Across the U.S., Internet providers are giving up on free urban wireless projects. Cities such as Philadelphia, Chicago, Houston, San Francisco, and Miami once had grand plans for free city-wide wireless Internet. However, implementing such plans proved difficult. More routers were required than initially anticipated, which drove costs up. In addition, paid subscription sales, which would help cover the cost of free service, didn’t meet expectations. When ISPs realized the non-profitability of their free wireless projects, many of them pulled out or abandoned partially completed infrastructures. Residents were left without Internet access, or wondering how long their current access would last. Low-income residents have been especially negatively affected, because in many cases they can’t afford or don’t have access to other Internet connectivity.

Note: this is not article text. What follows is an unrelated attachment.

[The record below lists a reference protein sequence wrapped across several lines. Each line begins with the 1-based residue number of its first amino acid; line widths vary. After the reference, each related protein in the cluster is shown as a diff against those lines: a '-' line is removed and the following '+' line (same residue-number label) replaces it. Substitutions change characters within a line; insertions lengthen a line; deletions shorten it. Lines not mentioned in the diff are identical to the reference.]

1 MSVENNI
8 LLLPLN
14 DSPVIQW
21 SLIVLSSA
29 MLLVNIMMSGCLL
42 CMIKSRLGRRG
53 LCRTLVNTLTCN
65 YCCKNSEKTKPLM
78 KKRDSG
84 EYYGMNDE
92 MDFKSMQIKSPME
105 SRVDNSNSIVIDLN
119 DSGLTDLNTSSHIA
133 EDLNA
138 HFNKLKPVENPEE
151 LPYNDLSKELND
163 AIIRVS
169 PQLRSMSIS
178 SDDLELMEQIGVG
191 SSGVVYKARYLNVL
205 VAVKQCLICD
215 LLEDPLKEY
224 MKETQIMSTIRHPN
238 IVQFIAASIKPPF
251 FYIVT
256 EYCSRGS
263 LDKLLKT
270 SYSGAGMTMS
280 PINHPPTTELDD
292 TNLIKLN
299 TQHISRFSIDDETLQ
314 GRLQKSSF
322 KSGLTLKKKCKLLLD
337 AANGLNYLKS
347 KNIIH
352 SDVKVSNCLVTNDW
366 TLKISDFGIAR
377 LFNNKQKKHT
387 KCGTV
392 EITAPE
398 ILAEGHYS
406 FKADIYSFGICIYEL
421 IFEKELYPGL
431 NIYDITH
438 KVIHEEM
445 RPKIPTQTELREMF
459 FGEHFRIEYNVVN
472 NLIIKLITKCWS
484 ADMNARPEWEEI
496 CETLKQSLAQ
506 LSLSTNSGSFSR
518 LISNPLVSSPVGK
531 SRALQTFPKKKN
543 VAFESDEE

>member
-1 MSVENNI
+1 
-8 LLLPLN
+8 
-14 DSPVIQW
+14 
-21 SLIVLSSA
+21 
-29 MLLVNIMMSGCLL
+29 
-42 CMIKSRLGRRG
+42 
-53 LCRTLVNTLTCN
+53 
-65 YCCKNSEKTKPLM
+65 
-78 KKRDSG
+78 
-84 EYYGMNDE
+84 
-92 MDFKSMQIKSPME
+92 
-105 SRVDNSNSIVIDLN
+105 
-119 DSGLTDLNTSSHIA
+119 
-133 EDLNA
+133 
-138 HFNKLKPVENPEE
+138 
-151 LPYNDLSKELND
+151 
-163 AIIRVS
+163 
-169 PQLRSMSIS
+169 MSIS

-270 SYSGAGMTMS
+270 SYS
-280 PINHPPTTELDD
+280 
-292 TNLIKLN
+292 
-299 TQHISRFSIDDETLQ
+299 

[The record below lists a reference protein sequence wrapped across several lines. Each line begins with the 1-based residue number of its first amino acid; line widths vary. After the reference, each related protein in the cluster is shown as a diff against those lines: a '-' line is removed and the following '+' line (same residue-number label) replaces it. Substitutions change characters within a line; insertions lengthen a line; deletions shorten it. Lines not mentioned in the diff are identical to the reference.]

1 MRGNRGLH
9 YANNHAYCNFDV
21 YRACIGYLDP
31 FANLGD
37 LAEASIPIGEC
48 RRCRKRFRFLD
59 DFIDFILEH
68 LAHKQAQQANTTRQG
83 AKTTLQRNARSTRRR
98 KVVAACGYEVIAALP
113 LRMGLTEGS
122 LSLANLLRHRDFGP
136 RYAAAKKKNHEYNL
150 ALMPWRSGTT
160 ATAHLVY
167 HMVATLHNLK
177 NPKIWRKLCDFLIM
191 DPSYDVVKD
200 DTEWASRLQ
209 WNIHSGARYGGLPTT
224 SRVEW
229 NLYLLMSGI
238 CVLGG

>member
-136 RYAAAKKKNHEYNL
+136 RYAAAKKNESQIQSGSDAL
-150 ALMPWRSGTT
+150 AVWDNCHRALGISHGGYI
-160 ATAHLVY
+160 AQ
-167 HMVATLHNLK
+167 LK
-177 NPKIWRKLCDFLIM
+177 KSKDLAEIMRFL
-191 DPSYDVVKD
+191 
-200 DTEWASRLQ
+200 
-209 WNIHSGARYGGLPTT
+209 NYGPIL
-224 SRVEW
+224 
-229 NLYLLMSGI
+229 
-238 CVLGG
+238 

Other cities are taking different tactics, hoping to bring free wireless Internet to their citizens. According to the New York Times article “Hopes for Wireless Cities Fade as Internet Providers Pull Out,” Minneapolis is pioneering a financially sustainable wireless project that requires the city to commit to a minimum number of subscriptions for its employees, thereby funding the municipality’s “free” city-wide Internet access. Augusta, Georgia, is using a state grant to spend more than $500,000 constructing a wireless network that will span the city’s most densely populated areas, as well as the downtown area and three colleges. According to a city news release, Augusta is releasing its Request for Proposal (RFP) soon, and plans to start on the network by year’s end. If more cities are to successfully implement free wireless networks, they need to follow a similarly financially conservative approach, rather than depending on ISPs to build the network’s sustainability.